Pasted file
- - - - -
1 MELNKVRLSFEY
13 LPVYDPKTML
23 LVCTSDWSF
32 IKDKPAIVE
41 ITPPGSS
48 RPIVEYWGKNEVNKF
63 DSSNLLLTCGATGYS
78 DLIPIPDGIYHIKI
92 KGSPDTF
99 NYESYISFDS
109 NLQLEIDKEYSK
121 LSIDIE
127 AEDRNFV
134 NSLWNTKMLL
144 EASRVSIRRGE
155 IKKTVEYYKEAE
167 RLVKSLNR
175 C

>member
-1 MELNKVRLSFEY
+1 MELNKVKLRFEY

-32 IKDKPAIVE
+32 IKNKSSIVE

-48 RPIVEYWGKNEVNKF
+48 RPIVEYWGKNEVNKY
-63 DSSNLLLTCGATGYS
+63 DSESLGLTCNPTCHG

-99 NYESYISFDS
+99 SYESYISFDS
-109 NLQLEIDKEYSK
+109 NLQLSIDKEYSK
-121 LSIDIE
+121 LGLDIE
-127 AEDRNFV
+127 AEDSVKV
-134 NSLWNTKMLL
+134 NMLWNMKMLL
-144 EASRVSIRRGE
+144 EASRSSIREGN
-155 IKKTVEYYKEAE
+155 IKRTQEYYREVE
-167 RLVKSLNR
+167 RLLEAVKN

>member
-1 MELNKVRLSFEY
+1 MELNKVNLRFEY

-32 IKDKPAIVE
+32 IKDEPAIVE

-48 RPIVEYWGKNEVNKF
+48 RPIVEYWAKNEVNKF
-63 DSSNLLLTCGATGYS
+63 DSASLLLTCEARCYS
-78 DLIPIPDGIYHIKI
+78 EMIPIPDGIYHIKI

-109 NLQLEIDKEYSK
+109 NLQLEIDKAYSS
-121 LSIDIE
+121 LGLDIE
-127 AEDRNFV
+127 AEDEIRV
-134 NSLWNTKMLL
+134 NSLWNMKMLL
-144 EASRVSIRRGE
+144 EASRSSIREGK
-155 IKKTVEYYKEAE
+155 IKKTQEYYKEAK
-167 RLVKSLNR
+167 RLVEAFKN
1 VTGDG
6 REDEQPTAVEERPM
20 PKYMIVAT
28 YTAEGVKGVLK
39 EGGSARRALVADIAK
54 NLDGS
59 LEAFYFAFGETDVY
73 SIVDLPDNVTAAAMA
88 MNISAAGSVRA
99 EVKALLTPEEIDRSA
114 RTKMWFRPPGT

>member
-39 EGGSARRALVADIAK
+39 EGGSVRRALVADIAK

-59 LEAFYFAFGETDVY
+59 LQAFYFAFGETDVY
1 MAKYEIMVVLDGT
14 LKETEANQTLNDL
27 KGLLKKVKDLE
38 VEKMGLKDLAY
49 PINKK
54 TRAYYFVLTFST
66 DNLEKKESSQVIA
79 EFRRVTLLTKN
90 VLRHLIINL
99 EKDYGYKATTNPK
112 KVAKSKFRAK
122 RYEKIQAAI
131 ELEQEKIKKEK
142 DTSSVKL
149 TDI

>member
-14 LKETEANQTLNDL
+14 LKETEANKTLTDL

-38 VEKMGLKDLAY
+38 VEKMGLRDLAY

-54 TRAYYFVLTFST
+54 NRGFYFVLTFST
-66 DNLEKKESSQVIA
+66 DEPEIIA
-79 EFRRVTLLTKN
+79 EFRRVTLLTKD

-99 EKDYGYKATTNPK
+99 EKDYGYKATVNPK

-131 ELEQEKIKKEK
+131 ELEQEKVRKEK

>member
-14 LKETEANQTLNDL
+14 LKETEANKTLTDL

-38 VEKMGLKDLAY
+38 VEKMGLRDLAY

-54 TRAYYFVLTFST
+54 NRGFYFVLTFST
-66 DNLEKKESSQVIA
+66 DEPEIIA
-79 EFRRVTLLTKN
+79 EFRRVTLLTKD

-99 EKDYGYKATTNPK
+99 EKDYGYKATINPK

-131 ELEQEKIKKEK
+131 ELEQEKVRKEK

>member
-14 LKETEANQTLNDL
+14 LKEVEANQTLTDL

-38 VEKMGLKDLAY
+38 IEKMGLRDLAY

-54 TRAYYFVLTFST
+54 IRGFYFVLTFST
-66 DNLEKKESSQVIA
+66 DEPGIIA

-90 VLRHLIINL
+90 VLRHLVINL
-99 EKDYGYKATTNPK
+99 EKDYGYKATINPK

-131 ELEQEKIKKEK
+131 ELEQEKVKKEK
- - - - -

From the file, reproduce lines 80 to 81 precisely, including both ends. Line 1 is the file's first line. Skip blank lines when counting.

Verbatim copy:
>member
-39 EGGSARRALVADIAK